John Steinbeck’s’, The Grapes of Wrath is read as a direct allegation of the U.S. capitalist system of the early and mid twentieth century. Although the book on the surface can easily be read as an anti-capitalist book, it goes further than that. The book both essentially and unusually supports structural changes in the economic institutions of our country. Hence, it can be argued The Grapes of Wrath is communist propaganda.
Propaganda, according to the Collins English Dictionary, is ‘Information, often inaccurate information, that a political organization publishes or broadcasts in order to influence people.” Steinbeck’s’, the Grapes of Wrath, accurately represents this definition by attempting to persuade the viewers on economics and society as a whole, supporting anti-capitalist views of the author. The plot itself is centered on the supposed evils and greed that resulted from uncontrolled capitalism. Communist views are mirrored through Casey and Tom. The structure of the novel itself allows itself to emotionally appeal to a broader concept through its 80% specific 20% general breakdown.
The book’s whole plot rotates around a compelled departure. Disregarding anyone’s views on Naturalism, it is irrefutable that the Joad’s family impulse for departure was economic forces beyond the Joads’ control. The Joads’ are frequently abused by the powers that would be: the bank, the clerks at the roadside, the owners/operators at the farms, along with the police. An impression of neutrality and atrocity command the description of the banks, and as such the industrial system that bolsters it.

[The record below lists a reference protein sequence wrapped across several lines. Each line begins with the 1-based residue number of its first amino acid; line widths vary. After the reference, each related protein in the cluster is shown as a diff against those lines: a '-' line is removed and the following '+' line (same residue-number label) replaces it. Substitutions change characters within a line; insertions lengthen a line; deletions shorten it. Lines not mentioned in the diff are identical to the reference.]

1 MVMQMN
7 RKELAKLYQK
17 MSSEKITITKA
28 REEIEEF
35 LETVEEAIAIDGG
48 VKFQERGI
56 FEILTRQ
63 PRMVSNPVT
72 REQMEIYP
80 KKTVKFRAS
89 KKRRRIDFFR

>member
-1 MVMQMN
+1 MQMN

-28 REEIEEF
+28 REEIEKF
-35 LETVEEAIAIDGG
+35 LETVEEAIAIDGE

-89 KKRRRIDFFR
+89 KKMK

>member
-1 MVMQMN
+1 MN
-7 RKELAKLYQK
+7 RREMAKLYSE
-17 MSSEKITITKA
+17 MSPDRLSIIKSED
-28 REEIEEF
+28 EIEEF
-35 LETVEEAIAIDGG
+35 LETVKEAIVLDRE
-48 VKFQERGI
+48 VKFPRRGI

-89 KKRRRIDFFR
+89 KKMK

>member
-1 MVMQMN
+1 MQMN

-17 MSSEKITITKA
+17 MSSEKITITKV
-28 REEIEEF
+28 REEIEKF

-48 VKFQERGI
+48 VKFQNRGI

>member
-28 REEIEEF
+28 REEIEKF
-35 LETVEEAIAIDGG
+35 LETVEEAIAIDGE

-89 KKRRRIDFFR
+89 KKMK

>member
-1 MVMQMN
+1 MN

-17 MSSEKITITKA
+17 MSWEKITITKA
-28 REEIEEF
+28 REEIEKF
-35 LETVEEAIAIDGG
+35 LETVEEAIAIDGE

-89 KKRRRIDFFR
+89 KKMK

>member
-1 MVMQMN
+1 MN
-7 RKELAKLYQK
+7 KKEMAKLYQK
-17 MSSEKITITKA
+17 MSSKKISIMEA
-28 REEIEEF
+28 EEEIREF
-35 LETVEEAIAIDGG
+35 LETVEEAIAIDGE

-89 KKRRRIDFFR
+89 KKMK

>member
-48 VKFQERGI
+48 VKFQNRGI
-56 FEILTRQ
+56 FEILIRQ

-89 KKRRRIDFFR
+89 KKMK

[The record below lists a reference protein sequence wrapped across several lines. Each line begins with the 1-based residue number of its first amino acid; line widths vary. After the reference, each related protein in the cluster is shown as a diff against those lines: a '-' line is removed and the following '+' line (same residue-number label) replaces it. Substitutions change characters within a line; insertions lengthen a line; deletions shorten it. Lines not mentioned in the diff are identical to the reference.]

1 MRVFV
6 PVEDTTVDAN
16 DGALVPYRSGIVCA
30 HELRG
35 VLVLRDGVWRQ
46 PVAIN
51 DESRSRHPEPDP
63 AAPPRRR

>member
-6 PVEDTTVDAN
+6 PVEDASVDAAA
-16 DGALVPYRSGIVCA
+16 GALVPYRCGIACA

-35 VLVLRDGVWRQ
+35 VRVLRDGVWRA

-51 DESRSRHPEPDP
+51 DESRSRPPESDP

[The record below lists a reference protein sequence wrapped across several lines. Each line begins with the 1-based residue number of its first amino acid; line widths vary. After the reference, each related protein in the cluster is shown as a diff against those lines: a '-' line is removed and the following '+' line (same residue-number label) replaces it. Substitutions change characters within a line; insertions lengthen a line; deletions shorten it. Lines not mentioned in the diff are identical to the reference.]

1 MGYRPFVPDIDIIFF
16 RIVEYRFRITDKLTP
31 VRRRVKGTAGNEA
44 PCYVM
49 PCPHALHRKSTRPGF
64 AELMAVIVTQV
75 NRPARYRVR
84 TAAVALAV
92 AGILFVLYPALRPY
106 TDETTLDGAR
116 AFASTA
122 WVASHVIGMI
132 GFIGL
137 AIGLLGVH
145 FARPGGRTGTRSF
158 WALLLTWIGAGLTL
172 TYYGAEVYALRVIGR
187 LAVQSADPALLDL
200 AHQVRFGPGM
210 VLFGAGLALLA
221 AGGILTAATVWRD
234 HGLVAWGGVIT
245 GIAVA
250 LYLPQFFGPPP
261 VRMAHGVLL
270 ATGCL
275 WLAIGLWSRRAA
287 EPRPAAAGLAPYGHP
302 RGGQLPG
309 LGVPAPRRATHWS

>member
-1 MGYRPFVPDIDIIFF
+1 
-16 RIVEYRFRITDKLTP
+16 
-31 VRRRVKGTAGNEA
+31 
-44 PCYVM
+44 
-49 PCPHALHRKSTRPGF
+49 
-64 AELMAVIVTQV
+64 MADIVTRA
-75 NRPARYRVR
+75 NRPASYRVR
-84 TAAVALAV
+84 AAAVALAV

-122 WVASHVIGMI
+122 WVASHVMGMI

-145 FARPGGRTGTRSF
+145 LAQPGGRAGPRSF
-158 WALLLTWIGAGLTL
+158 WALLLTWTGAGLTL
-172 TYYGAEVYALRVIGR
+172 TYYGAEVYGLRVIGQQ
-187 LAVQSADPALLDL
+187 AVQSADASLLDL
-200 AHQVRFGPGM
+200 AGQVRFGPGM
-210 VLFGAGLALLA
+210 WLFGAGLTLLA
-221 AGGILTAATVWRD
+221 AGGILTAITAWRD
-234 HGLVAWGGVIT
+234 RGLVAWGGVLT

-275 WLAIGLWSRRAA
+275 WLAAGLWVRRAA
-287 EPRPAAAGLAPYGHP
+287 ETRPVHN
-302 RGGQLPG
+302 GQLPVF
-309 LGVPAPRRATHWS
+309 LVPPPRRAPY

The author, Steinbeck, wanted to do more than just provide the predicament of only the Joads. Steinbeck wanted to show the conditions of the common class. Most likely, he felt people must know the difficulties and discriminations that were encountered during the Great Depression and that time period in general. With that being said, the book had an unmistakably anti-capitalist, pro-communist attitude This was essential in the plot and events of the novel. Declared essentially through the characters, the novel went as far as to nearly expose an approaching revolution.